Friday, March 27, 2009

"Revisiting Old Friends": Drinking Great Bordeaux from an Extraordinary Cellar

“Tasting old wines: It is surprising how good old wines can be, but one has to make allowances. First, it is very important to taste an old wine with its age in mind. Second, bear in mind the quality of the vintage. Third, and most importantly, the provenance: how long and how well has the wine been cellared?” Michael Broadbent MW, Vintage Wine: Fifty Years of Tasting Three Centuries of Wine

Anyone touched by the passion of wine would perhaps agree that in some ways it is like a spiritual journey. A search for truth, as wine can evoke feelings and thoughts that trigger something deep—like the "finger pointing to the moon", from a famous Zen koan. Or as Aubert de Villaine, co-proprietor of Domaine de la Romanée-Conti, described drinking an old Burgundy as like meditation, where the fruit has all but left yet the spirit remains.

I count myself lucky to be friends with Ben and Mayon, who by some divine inspiration embarked on a great wine journey several decades ago. Ben and Mayon’s wine cellar is like a modern-day version of Glamis Castle. Back in the early 1960s when wine collecting in the US was as rare as a California condor sighting, they had the vision to build a large wine cellar equipped with heavy duty cooling to keep the temperature at constant 49 degrees F.

With the help of their friend and wine advisor, Michael Broadbent MW, Ben and Mayon filled up their cellar with wine treasures. Ben says “Michael Broadbent did work in my cellar several decades ago. The idea at that time was to drink or keep, as I had quite a few bottles from the late 1800's to the 1920's.”

Ben invited wine producers to his house to seek their advice and made friends with Henri de Villaine, father of Aubert de Villaine, co-owner of Domaine de la Romanée-Conti, as well as Comte Alexandre de Lur Saluces, whose family owned Châteu d’Yquem for centuries.

By the late 1970s Ben and Mayon had pretty much stopped collecting. Decades later their wines are almost frozen in time, aging at a glacial pace.

My observation is that when wines are kept to age at an extremely slow rate they age differently. A fifty-year-old Bordeaux or forty-year-old Burgundy shows almost no bricking in color; instead it is bright crimson and glistening like a fresh-caught fish. One also picks up very little if any rusty, metallic odor of oxidation. Vivid fruity scents dominate along with complex smells. But the greatest benefit and surprise of all is that even the toughest vintages mellow out and somehow find a way to integrate and finally blossom, long after many have given up on them.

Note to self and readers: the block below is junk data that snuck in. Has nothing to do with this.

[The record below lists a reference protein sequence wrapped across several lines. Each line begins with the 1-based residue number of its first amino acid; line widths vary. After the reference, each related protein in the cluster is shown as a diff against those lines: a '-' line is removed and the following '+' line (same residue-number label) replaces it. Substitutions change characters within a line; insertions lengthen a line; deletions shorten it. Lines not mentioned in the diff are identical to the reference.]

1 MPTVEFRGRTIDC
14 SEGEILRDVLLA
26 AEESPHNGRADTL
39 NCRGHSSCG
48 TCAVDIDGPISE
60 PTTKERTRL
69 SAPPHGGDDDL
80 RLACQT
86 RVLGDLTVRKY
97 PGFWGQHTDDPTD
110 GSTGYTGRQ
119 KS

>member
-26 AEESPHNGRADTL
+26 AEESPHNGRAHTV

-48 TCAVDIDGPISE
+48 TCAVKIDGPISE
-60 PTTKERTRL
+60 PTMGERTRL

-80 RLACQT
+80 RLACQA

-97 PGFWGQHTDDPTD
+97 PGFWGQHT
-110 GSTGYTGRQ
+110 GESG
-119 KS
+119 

Aging wine at 49 degrees is like slow-cooking; lean, gristly wines tenderize and yield deeply locked flavors. Of course not all wines mature from an ugly duckling to a swan; savvy collectors see the potential early on and select the possible winners.

Ben has a keen sense of connoisseurship, a trait lost in many would-be collectors today who collect by the hype. Ben’s wine collection is wide and deep, and filled with treasures. Once he poured a magnum of a long-forgotten 1983 Napa Brut sparkling wine made by Edmond Maudière, who was winemaker at that time for Moet et Chandon, including its prestige cuvée Dom Perignon, as well as consulting winemaker for Domaine Chandon. Late-disgorged, I believe in 1996, the unknown California sparkling wine drank gorgeously. You won’t find this sparkling wine anywhere else except Ben and Mayon’s cellar because they bought the remaining lot.

And once while down in their cellar—salivating at the old bottles, knowing how edible and fresh they still are—I nearly stepped on a bottle of 1952 RC and 1945 Vogüe Musigny both strewn on the floor! Later I found this an interesting juxtaposition, as the 1952 RC was the first vintage since the 1945 when the RC vines were torn up and replanted.

But I digress. What I really wanted to post here is a wine dinner Ben and Mayon organized for seven of us recently. Perhaps exasperated by all the ‘young’ wines we were forcing him drink from the 1980s, 1990s, and god forbid, the 2000s, Ben snapped. He decided to educate us on appreciating older vintages, in particular Bordeaux first growths Châteaux Margaux and Haut-Brion.

And to ensure we get a proper education on the wines and the food pairing he arranged, Ben invited his friend Fred Dame MS to come along. Fred is one of only seventy-three Americans to pass the Court of Master Sommelier Examination and the only one to pass all three parts of the exam in one year. He is now director of the Icon Estates group of Constellation Wines, the largest wine company in the world.

Ben arranged the dinner at Viognier Restaurant in San Mateo, CA. He worked with the chef, Preston Dishman—who arrived at Viognier last year from the highly acclaimed General’s Daughter in Sonoma—on the special four-course dinner to complement each of the flights.

To start things off I brought a magnum of Krug Grand Cuvée (signed by Caroline Krug). As they say, there’s Champagne and there’s Krug. This magnum was absolutely stunning—lemon oil, toast, minerals, and nuts—amazing how its flavors intensified, lengthened, and deepened as it opened up. Perhaps the best KGC I’ve ever opened. The dinner could have started and ended with this magnum of Champagne and it would have been a triumph.